When will we get covid vaccinations? - Asthma UK communi...

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When will we get covid vaccinations?

asthmatic_pilch profile image

Does anyone know when those of us who weren't in the shielding group will get the vaccine?

I'm 26 and my asthma is controlled by Montelukast & Qavar and I also have PoTs, so just wondering when the vaccine will be for us as any illness floors me and an increase in temp makes everything much worse.

26 Replies

My friend is 40 he’s got his invite today so not long now

Hang tight and know that we're all feeling the same way as you!

I'm 29 and i'm also on Montelukast and the highest dose of Symbicort, but i've heard nothing from my doctor about the jab.

They will get to us eventually.

I’m sorry to hear of your health problems. I have similar but unfortunately we get the vaccine the same as our age group. Crazy but true. It’s such a bewildering decision.

Keeping my fingers crossed for everyone! I was told last week by one of the GPs at my surgery that I would be in my age group (I’m 29, have Asthma, on Fostair and antihistamines and nasal sprays for severe hay fever) however on Tuesday out of the blue I had a text from my surgery inviting me for the vaccine which I had this morning, and they confirmed I’d been called because of my asthma, so there is a bit of hope it will be sooner rather than later, although it does seem to be pot luck and down to vaccine supply and GP surgery discretion when sending out the invites x

Our daughter, age 38 and living in Scotland, got her invitations a couple of days ago. She has asthma, but not badly now. I believe she is only on Ventolin now, as and when. However, her partner, same age group but no asthma hasn’t got an invitation yet.

Artichokes profile image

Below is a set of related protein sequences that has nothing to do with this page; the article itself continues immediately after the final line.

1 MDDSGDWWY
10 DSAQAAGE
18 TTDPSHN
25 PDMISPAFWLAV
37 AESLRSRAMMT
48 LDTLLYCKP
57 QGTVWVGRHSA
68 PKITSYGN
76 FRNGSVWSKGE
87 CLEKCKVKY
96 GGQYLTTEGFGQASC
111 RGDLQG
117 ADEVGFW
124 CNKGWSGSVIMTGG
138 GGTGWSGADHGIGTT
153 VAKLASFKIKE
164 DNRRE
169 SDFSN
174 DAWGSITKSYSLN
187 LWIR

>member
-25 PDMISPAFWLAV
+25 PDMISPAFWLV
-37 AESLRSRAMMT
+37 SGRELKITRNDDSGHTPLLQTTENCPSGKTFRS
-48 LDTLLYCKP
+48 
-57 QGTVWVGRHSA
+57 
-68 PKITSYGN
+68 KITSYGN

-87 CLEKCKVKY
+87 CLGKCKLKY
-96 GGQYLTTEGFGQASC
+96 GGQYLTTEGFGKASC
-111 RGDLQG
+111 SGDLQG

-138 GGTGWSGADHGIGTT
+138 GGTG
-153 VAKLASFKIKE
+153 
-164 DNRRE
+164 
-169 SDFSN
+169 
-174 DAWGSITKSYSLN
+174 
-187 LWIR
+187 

Artichokes in reply to Wheezycat

That’s so strange. AsthmaUK website states: “If you were sent a shielding letter, you will be in priority group 4.

If you have ever had an emergency hospital admission for your asthma, or ever been prescribed three courses of steroid tablets in a three-month period, you will fall into priority group 6.

If you do not fall into either of these groups and are under the age of 50, you will be vaccinated after the first nine priority groups”.

But I keep hearing about people with very mild asthma being vaccinated. I’m severe and have had many hospital admissions but don’t qualify. The GP says hospital admissions must be recent whatever that means. What a mess! I’m glad to hear at least some GPs are seeing sense.

MaggieHP profile image
MaggieHP in reply to Artichokes

I think part of the problem I’m having with my practice is that of the six doctors only one has been there longer than three years, and three of them I don’t recall being part of the practice prior to covid. The one who has been there longer than three years has been there for ten years at most. She has come across me, but only two or three times. Of the two doctors who knew me very well (for over twenty five years in fact) one retired three years ago, the other retired about nine months later. A third doctor (who knew me quite well) left not long afterwards. In other words, none of the GPs there now know me and my medical issues that well.

Wheezycat profile image
Wheezycat in reply to Artichokes

This is in Scotland, so there may be some differences. She was surprised to get it, but assumed it was her asthma as her partner didn’t get one yet.

MaggieHP profile image
MaggieHP in reply to Wheezycat

I’ve just realised you’ve given the same reply to me twice 😀. See my response below.

Keeping fingers crossed that I won’t have too long to wait now.

Welland profile image
Welland in reply to Artichokes

I think the fact is that those Of us with asthma have been badly treated by this situation. We have breathing issues, some may be mild but still we are reliant upon drugs to maintain regular breathing. Personally I feel let down by this government who have included many other conditions which do not require support from drugs and yet we are having to wait. It seems that asthma is not receiving the media exposure of other groups, such as those with learning difficulties. I also note that people have died from asthma attacks and the effects of pollution upon the respiratory system yet it is not a focus of the media. Something is wrong here, is there a cover up as to the real numbers of asthma sufferers and the reasons why!

MaggieHP profile image
MaggieHP in reply to Welland

Fatal asthma attacks do get reported in the media and the most recent high profile case was of a child whose asthma was certainly greatly aggravated by pollution and it eventually proved fatal.